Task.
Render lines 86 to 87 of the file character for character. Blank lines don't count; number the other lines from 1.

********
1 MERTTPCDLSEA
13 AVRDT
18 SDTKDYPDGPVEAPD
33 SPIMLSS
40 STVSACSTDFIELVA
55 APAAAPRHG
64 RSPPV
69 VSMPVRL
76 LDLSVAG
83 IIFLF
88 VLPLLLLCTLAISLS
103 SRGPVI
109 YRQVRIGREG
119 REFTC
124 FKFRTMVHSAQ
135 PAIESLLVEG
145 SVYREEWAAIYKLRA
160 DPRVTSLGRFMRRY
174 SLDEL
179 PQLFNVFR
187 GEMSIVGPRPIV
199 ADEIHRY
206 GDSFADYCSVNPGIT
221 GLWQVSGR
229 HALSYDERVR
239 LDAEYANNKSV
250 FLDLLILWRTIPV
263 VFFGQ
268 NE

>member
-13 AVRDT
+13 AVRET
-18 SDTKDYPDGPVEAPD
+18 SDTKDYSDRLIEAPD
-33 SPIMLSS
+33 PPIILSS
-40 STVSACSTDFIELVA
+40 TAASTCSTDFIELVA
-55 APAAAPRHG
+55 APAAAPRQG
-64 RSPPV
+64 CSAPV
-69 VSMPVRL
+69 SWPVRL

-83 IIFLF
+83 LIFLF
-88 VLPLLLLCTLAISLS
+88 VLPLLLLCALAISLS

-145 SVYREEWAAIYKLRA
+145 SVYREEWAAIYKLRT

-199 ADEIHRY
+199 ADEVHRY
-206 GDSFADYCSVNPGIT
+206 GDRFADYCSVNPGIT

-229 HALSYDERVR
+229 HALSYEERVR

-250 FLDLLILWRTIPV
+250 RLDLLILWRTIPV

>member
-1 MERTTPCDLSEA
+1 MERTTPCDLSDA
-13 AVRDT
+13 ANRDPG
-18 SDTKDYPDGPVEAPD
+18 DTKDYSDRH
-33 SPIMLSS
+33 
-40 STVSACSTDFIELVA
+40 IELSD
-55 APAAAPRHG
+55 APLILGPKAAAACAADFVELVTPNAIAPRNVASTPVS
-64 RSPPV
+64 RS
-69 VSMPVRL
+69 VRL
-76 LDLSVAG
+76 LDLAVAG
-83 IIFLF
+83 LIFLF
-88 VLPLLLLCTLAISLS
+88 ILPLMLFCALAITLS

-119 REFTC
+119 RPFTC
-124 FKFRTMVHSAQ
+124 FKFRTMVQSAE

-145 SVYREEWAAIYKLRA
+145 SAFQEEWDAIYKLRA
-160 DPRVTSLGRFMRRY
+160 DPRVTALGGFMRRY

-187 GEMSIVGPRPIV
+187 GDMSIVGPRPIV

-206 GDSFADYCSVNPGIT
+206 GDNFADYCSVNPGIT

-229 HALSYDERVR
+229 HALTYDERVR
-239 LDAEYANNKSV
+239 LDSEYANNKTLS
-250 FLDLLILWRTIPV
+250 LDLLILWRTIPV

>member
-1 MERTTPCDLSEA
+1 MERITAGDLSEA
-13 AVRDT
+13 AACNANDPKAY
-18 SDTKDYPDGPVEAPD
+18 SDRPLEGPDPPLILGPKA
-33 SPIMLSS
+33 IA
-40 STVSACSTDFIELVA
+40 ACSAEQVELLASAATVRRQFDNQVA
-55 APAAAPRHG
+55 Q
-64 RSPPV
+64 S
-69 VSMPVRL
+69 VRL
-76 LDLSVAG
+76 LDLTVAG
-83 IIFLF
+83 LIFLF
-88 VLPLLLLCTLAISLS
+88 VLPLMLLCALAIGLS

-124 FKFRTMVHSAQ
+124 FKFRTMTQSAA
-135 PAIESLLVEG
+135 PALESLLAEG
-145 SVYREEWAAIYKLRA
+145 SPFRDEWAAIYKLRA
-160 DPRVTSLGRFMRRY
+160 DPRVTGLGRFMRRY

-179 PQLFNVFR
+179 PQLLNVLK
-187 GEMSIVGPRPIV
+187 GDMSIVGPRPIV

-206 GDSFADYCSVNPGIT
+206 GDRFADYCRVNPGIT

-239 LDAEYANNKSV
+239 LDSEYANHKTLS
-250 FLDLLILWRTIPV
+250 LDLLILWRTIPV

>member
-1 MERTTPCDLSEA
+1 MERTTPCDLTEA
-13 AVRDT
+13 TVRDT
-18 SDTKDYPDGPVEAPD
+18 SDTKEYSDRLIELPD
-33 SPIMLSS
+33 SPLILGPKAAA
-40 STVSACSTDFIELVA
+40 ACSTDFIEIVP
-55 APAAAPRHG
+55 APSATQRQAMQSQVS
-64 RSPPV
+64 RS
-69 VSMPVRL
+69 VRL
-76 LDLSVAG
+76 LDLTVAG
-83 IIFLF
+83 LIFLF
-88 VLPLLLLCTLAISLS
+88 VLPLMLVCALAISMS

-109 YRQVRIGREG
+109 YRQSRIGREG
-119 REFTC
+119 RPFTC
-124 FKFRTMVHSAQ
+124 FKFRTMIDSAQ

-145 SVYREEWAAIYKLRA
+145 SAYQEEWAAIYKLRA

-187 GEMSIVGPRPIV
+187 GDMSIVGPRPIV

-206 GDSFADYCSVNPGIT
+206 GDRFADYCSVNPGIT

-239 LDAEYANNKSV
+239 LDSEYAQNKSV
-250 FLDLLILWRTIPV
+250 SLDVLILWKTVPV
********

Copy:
-145 SVYREEWAAIYKLRA
+145 SAFQEEWDAIYKLRA